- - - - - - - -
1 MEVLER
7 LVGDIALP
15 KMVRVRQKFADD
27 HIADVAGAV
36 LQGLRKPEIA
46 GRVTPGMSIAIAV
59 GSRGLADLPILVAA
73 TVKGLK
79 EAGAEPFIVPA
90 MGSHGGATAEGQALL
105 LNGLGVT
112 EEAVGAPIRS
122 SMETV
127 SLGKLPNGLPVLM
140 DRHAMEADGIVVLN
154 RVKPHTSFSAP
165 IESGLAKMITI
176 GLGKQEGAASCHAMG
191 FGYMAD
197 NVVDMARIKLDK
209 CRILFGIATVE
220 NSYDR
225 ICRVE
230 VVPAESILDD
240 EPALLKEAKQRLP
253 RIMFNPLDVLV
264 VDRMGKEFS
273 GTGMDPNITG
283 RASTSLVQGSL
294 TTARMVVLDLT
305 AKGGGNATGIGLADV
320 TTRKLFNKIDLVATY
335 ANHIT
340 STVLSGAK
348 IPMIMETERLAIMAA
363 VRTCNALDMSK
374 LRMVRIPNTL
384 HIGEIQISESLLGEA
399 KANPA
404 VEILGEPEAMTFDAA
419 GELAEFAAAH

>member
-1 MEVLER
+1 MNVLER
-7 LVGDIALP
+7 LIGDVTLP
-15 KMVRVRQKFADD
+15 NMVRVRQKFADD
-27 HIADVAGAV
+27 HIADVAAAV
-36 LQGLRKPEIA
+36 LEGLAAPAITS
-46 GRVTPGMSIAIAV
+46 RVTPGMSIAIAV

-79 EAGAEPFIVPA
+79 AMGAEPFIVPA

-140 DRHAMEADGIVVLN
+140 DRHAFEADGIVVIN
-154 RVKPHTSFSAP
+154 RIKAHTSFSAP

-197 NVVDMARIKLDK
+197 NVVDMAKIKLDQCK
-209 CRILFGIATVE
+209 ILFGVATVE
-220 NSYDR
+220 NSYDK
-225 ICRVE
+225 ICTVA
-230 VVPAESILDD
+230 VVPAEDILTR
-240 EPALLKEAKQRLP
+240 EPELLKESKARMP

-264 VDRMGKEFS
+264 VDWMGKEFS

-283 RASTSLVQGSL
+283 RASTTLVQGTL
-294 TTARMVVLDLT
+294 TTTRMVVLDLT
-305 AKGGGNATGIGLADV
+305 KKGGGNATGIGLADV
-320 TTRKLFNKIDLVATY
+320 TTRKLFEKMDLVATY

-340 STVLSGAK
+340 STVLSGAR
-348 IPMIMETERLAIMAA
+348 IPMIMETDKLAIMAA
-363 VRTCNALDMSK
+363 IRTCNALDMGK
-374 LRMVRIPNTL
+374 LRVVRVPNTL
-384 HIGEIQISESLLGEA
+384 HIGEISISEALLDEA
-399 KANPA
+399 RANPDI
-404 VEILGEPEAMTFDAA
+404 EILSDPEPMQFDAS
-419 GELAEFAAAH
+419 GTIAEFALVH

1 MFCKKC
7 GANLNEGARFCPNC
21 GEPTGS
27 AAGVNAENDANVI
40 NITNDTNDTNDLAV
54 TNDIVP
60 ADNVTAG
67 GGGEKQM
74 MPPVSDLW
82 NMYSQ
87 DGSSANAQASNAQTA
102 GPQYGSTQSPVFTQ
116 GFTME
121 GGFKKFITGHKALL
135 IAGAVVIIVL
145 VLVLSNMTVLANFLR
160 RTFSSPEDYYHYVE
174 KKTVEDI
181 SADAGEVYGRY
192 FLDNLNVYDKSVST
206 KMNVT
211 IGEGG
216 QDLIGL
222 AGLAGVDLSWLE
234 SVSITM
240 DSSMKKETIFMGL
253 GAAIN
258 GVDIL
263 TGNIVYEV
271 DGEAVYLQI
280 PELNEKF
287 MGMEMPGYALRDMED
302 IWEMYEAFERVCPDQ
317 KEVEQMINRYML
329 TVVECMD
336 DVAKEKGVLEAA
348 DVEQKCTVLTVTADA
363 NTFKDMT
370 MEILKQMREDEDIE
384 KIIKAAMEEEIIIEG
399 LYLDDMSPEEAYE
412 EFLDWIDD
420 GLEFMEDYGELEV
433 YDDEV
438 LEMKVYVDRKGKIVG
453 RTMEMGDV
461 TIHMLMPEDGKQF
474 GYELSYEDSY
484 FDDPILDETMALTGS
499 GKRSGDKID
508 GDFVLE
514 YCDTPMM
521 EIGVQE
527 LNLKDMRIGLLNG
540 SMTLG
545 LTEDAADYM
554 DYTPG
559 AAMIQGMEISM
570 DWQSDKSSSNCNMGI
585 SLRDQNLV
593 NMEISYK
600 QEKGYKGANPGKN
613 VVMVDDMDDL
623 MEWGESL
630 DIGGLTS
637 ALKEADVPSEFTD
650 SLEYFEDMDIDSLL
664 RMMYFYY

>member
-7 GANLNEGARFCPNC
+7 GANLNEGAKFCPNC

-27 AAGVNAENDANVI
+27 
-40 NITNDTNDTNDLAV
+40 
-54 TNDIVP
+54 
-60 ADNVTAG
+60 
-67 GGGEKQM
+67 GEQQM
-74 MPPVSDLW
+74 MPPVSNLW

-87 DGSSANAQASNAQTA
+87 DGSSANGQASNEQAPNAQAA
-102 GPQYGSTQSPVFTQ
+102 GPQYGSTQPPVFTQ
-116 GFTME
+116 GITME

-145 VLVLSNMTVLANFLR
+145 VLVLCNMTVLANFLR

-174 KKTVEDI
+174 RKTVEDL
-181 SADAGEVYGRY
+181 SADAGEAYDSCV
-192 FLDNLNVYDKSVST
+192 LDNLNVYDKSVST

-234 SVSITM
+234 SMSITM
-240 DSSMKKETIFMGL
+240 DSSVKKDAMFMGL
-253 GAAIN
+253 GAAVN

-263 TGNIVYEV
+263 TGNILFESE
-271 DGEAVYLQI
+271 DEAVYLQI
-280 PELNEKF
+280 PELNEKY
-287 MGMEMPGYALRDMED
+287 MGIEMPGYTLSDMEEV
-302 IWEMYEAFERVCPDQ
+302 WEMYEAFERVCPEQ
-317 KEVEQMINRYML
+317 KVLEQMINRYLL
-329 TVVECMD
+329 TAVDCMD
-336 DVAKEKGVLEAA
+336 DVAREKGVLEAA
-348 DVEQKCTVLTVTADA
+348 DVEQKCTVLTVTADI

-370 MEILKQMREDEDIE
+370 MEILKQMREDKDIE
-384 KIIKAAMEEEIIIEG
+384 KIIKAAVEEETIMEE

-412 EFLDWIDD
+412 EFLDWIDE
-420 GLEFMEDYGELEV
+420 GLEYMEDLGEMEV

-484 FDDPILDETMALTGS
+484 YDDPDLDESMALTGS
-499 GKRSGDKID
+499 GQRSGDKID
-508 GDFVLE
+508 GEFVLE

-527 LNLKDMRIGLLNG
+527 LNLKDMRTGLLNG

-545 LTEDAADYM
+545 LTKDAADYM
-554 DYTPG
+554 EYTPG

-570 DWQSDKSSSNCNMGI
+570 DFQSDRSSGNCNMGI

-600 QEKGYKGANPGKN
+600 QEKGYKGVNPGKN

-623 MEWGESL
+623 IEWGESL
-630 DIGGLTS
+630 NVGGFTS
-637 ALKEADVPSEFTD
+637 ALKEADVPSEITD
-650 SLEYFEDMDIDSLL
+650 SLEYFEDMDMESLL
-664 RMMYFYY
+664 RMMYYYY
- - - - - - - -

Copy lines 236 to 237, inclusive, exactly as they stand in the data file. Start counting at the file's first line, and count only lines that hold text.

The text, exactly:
-545 LTEDAADYM
+545 LTKDAADYM